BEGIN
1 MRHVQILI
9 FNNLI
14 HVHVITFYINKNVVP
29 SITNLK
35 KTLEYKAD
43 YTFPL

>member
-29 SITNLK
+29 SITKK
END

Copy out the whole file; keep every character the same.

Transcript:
1 MRHVQILI
9 FNNLI
14 HVHVITFYINKNVVP
29 SITNLK
35 KTLEYKAD
43 YTFPL

>member
-29 SITNLK
+29 SITKK